View From Table 9

February 9, 2015

Singing through the Veil of Dementia

I spent a good couple of hours tonight putting together a playlist for my mother. Researchers say that music reaches the dementia patient long after recognition fades and language fails. The important thing is to be sure that the music selected be relevant, important, enjoyed by the person who is becoming increasingly distant. That music is the most soothing, brings the most joy, provides the best experience.

The process of building her playlist was full of so much emotion for me. Joy, excitement, melancholy, sadness and hope, all rolled up. I noticed how different her musical tastes were from my father’s and that he bought most of the CDs they had. He is all jazz and crooners. Cleo Lane. Roy Orbison. Preservation Jazz Hall. That was never her music. She loved show tunes, Rogers & Hammerstein, some opera – Pavarotti, Domingo, and Gilbert & Sullivan. Catholic hymns, not to be confused with traditional gospel, which was never her speed. Some of her favorites from the St. Colman’s Guitar Mass days. Tom Lehrer. Andrews Sisters. Glenn Miller. What would reach her? What would move her? What would give her joy?

As the list evolved, I found myself planting little messages to her – do you remember? Summer Stage, the King and I, Shall We Dance, Mom? How about Sweet Mystery of Life, Young Frankenstein, banishing us from the living room because we laughing so hard you couldn’t hear the Jeanette McDonald original being sung? Could I, though this work, not only reach her, but could I communicate with her, tell stories to her, through these choices? It is my most fervent hope, perhaps asking too much, that this be so.

Scrolling through my musical library, I wondered, what would my son pick for me, should I be captured by this beast called dementia? What music would he choose out of the hundreds…ok thousands of titles I have stored in one form or another? How would he tell our story, a story of a mother and child, through song and sound? Could I even choose myself which pieces spoke to my very core, the vibration of my existence? I’m not honestly sure I could curate that list, and I don’t ever want him to have to do for me what I am doing for my mother. I would love to hear that play list one day, though.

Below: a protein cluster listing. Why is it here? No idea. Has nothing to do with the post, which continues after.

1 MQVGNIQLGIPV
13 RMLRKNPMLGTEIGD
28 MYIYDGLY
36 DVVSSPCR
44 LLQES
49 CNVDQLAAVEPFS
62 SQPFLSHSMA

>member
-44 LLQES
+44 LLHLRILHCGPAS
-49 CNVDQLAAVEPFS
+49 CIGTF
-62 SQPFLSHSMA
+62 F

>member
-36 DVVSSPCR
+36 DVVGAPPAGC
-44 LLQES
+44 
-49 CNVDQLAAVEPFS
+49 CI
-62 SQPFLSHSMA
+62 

For now, I bring her this offering, stored away in a tiny music player, no bigger than a domino. I will give them an armband, a set of good headphones, a charge cord. I will cross my fingers as they press play, hoping that she will understand – why this tune? Oh, remember that song, or at the very least, that the sounds bring smiles for both of us. A mother drifting away, a daughter sending love through the songs sung for her. Soothing the grief felt as mom disappears into the mist. Praying for peace.

March 13, 2008

Quite Possibly the World’s Most Perfect Food…

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One of the things I absolutely love about the Easter holiday is the candy. I actually think secular Easter does candy better than secular Halloween.  Among my favorites would be Cadbury Creme Eggs (10 gazillion calories per egg and worth every minute on the treadmill), Reese’s Easter Eggs (mmmm) and of course Chocolate Bunnies.  DH loves hard marshmallow hide-an-eggs. I think they’re one of the biggest crimes against sugar on earth.  I mean, those things can survive a nuclear blast. Ugh.

By far, my favorite Easter candy would be the illustrious Peep.  Not the Peep bunny or the Peep Jack O Lantern or the Peep Tree, those would be shoddy brand extensions.   Give me the original any day.  They are quite possibly the worlds most perfect food – simple, sweet but not overwhelming, slightly crunchy, and filling without sticking to your teeth.  Mmmm…

They are also quite hardy creatures, as seen in one of my favorite sites www.peepresearch.org.   Now here are people who respect the Peep, value the Peep, want to understand the Peep, or have entirely too much time on their hands and a warped sense of humor.  In other words, my kind of people.

🙂

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